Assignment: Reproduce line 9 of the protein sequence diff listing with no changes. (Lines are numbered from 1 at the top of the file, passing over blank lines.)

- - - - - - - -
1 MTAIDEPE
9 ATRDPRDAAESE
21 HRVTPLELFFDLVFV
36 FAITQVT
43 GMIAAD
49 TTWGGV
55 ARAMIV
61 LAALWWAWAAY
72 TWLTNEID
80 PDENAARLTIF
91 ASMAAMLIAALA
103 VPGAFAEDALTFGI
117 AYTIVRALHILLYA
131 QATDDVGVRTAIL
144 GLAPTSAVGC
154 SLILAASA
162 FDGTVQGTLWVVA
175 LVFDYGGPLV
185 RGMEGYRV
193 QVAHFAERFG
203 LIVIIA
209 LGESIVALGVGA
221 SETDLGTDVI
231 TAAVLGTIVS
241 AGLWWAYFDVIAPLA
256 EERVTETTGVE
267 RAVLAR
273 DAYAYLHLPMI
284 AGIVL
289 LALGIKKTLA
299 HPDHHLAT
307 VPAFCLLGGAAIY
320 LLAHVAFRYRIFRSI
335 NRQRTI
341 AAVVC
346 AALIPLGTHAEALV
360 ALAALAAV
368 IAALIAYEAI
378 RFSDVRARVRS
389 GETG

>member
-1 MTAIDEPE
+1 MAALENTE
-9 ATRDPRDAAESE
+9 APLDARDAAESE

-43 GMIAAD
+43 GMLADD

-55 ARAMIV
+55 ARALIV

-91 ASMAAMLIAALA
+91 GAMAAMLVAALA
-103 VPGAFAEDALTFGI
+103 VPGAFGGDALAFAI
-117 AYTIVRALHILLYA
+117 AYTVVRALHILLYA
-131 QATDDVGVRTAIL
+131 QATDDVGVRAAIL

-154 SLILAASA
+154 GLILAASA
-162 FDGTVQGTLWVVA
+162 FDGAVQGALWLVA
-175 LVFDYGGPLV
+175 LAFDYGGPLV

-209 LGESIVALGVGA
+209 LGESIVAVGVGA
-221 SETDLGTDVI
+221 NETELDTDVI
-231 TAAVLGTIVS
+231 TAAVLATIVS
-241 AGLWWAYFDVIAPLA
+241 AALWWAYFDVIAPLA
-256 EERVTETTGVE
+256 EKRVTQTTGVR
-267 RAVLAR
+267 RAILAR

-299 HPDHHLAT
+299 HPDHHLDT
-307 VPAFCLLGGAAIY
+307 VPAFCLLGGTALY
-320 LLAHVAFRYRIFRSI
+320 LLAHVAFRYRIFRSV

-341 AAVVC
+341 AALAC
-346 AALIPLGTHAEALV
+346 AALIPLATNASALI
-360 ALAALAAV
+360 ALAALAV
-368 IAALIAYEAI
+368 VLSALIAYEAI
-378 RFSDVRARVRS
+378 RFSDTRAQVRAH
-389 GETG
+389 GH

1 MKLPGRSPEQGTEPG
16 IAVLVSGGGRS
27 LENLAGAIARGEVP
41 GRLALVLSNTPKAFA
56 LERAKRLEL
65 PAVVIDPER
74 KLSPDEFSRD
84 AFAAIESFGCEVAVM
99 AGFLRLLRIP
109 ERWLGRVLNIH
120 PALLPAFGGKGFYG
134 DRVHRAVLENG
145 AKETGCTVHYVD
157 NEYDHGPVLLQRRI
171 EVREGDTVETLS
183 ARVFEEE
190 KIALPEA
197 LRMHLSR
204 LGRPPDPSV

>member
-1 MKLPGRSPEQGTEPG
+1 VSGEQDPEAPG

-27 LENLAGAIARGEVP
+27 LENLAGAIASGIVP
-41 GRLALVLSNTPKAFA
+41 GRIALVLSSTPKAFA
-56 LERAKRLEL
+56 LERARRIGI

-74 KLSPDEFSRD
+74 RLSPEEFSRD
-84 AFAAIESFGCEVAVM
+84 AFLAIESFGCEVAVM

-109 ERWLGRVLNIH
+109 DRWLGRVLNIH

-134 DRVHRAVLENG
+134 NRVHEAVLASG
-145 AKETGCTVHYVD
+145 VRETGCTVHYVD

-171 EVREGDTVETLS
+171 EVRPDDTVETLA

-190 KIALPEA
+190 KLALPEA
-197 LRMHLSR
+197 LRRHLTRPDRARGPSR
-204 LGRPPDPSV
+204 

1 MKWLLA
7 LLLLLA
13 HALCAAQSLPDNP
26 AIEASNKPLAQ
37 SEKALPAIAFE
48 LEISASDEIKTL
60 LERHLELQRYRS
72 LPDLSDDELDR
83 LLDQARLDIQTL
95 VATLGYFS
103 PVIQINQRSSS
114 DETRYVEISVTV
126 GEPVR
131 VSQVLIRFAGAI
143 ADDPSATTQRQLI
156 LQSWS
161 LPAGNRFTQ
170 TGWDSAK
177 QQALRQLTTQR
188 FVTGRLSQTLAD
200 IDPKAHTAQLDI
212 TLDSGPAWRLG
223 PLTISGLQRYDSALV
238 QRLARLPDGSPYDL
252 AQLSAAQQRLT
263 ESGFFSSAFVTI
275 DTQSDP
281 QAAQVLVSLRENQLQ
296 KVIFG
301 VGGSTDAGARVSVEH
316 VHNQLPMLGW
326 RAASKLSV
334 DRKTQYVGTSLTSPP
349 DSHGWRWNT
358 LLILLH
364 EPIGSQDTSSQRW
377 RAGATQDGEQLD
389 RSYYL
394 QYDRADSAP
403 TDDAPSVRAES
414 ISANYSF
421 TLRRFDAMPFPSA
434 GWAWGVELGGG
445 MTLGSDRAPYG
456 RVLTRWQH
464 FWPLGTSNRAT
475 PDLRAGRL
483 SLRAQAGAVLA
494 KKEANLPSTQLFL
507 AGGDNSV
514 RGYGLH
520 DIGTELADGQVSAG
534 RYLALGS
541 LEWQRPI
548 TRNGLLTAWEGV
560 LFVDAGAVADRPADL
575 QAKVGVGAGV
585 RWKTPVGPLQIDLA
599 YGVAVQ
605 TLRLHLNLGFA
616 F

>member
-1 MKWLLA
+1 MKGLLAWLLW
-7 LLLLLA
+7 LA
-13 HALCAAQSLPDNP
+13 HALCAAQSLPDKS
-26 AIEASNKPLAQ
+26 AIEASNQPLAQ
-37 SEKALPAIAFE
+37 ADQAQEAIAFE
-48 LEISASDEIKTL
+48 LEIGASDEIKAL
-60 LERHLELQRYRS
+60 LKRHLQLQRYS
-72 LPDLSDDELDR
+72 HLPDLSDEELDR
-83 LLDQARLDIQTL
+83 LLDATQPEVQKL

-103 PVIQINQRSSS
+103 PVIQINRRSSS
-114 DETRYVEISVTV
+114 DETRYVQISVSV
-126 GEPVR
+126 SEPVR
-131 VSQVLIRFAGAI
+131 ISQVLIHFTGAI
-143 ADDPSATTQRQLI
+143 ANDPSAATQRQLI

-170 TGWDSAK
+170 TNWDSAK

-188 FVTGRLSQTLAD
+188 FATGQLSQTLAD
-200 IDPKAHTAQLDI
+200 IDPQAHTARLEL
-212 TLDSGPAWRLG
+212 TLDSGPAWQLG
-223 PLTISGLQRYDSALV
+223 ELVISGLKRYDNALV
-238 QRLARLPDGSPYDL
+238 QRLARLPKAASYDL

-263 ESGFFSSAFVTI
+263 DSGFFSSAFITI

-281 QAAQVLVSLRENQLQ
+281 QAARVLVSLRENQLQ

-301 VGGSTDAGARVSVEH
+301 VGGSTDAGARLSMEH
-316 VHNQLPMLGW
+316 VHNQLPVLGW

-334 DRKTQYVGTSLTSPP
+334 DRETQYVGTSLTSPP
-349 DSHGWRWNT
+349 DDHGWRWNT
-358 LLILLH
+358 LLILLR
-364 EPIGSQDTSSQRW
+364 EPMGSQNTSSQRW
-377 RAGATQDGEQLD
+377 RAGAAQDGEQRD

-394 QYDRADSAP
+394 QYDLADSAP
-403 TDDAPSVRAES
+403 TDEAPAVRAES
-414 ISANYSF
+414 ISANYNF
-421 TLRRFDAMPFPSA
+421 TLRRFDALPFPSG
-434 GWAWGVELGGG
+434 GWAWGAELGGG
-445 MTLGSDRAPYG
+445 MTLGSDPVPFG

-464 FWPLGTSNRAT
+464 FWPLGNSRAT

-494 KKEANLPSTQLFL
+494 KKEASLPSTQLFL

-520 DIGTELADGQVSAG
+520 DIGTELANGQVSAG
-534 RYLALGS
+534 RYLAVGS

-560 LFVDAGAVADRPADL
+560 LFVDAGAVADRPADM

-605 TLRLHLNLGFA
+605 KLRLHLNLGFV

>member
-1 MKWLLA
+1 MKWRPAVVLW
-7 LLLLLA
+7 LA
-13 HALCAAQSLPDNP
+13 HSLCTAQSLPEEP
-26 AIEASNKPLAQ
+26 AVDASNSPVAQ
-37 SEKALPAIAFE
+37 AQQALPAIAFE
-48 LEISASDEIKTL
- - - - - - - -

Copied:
72 TWLTNEID